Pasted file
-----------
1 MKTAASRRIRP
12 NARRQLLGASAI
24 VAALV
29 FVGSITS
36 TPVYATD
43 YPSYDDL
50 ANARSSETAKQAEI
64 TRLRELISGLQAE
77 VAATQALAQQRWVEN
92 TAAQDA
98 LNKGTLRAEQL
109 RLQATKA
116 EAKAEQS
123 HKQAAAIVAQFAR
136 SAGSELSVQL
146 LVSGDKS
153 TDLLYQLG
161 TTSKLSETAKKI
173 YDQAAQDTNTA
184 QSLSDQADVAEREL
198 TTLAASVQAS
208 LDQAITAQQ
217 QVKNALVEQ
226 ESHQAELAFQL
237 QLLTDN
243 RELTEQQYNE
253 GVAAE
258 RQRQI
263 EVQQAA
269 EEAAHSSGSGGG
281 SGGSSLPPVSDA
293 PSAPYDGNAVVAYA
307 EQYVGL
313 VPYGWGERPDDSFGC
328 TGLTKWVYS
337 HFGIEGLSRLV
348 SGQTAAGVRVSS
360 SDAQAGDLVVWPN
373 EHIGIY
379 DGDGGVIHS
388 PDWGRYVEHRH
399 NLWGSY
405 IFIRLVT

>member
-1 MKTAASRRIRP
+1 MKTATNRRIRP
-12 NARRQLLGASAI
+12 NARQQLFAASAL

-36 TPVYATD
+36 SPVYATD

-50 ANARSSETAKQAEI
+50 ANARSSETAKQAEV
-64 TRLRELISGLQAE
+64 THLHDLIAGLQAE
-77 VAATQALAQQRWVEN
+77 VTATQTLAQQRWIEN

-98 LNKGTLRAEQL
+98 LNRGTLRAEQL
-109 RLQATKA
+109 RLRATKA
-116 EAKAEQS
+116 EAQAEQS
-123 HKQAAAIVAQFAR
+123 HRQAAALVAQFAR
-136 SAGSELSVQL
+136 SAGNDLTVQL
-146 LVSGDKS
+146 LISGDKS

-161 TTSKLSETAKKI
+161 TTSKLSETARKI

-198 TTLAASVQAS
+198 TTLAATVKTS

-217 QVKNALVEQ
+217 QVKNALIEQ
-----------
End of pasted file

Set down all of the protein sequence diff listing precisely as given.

1 MKTAASRRIRP
12 NARRQLLGASAI
24 VAALV
29 FVGSITS
36 TPVYATD
43 YPSYDDL
50 ANARSSETAKQAEI
64 TRLRELISGLQAE
77 VAATQALAQQRWVEN
92 TAAQDA
98 LNKGTLRAEQL
109 RLQATKA
116 EAKAEQS
123 HKQAAAIVAQFAR
136 SAGSELSVQL
146 LVSGDKS
153 TDLLYQLG
161 TTSKLSETAKKI
173 YDQAAQDTNTA
184 QSLSDQADVAEREL
198 TTLAASVQAS
208 LDQAITAQQ
217 QVKNALVEQ
226 ESHQAELAFQL
237 QLLTDN
243 RELTEQQYNE
253 GVAAE
258 RQRQI
263 EVQQAA
269 EEAAHSSGSGGG
281 SGGSSLPPVSDA
293 PSAPYDGNAVVAYA
307 EQYVGL
313 VPYGWGERPDDSFGC
328 TGLTKWVYS
337 HFGIEGLSRLV
348 SGQTAAGVRVSS
360 SDAQAGDLVVWPN
373 EHIGIY
379 DGDGGVIHS
388 PDWGRYVEHRH
399 NLWGSY
405 IFIRLVT

>member
-1 MKTAASRRIRP
+1 MKTATNRRIRP
-12 NARRQLLGASAI
+12 NARQQLFAASAL

-36 TPVYATD
+36 SPVYATD

-50 ANARSSETAKQAEI
+50 ANARSSETAKQAEV
-64 TRLRELISGLQAE
+64 THLHDLIAGLQAE
-77 VAATQALAQQRWVEN
+77 VTATQTLAQQRWIEN

-98 LNKGTLRAEQL
+98 LNRGTLRAEQL
-109 RLQATKA
+109 RLRATKA
-116 EAKAEQS
+116 EAQAEQS
-123 HKQAAAIVAQFAR
+123 HRQAAALVAQFAR
-136 SAGSELSVQL
+136 SAGNDLTVQL
-146 LVSGDKS
+146 LISGDKS

-161 TTSKLSETAKKI
+161 TTSKLSETARKI

-198 TTLAASVQAS
+198 TTLAATVKTS

-217 QVKNALVEQ
+217 QVKNALIEQ